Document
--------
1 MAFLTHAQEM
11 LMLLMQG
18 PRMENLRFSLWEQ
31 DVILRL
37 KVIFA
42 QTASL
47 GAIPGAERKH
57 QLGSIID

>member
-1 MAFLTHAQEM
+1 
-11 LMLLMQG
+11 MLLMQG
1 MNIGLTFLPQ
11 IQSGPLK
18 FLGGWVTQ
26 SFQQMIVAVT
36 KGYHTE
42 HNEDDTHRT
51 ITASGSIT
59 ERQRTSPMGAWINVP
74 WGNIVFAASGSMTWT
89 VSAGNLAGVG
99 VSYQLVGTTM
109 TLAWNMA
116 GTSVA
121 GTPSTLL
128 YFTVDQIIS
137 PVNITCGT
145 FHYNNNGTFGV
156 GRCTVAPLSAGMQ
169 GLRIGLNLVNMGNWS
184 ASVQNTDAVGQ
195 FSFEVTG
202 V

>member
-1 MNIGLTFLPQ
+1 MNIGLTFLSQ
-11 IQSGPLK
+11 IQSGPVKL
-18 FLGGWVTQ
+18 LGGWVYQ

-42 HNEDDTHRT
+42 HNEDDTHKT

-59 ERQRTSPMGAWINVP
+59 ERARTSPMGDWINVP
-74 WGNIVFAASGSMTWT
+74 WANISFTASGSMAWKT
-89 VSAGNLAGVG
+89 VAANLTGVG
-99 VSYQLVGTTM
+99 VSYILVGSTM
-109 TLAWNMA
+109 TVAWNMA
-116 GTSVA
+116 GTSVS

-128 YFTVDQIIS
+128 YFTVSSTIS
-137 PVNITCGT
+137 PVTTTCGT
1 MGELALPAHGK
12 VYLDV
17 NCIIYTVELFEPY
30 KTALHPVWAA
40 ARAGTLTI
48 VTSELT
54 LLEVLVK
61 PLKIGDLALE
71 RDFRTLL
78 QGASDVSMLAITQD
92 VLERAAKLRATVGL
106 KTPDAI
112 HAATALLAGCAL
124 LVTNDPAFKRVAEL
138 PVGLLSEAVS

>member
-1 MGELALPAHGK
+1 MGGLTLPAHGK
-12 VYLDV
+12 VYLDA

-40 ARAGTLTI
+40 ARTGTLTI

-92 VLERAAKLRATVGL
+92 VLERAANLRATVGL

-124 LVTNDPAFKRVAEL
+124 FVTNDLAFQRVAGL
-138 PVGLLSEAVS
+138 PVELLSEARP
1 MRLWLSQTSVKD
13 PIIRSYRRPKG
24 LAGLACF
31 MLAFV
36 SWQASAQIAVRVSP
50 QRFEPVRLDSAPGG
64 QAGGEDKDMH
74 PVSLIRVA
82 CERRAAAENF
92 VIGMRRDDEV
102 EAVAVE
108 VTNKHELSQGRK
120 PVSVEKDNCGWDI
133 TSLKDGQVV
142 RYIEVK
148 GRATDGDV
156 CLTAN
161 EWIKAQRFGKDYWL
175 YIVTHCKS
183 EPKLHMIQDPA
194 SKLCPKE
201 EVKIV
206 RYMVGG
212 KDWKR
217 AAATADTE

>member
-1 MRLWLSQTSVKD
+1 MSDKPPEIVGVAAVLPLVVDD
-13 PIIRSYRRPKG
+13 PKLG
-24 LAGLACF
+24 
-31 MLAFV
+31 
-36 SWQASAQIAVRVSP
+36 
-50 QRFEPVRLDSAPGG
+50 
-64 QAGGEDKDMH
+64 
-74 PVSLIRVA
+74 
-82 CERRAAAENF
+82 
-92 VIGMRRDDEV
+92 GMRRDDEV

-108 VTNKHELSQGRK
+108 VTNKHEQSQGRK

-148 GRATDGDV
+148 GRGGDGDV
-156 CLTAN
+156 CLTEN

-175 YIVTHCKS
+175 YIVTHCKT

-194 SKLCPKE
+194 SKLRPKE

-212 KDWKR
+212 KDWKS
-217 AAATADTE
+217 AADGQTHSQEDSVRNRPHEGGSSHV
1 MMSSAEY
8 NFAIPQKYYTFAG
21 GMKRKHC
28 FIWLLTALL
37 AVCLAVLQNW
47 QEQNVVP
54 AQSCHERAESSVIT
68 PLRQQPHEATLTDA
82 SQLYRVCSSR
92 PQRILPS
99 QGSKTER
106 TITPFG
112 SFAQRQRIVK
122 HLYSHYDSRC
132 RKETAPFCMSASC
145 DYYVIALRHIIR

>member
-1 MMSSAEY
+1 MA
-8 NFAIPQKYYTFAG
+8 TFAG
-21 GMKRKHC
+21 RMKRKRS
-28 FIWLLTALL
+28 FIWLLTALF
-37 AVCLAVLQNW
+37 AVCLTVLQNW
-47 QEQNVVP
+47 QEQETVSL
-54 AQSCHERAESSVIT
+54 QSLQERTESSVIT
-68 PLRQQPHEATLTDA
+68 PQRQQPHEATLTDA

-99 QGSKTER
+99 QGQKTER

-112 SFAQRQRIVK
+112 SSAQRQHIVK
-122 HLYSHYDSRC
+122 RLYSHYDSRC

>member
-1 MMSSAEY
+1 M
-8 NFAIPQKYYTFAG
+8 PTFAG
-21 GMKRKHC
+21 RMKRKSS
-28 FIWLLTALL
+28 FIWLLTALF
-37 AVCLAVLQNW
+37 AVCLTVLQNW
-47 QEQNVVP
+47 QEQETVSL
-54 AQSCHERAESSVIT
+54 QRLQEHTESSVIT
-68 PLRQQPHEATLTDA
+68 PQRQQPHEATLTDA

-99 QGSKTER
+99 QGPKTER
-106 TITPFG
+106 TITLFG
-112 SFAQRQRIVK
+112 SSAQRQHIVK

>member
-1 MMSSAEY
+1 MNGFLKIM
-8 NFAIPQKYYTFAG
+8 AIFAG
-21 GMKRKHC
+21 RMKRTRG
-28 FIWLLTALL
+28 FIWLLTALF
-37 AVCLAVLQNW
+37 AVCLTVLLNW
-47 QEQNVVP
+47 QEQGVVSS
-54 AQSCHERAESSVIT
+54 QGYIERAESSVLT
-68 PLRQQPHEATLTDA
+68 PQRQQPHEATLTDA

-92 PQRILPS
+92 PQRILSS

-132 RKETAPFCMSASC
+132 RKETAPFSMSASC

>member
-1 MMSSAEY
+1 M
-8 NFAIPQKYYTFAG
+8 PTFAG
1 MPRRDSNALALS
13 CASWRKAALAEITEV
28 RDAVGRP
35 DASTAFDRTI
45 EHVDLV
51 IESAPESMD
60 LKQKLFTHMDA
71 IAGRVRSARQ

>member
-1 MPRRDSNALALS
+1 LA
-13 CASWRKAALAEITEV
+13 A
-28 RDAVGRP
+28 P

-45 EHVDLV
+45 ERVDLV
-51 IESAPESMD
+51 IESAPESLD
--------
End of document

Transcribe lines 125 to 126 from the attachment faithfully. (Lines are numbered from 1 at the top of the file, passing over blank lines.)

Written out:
-50 QRFEPVRLDSAPGG
+50 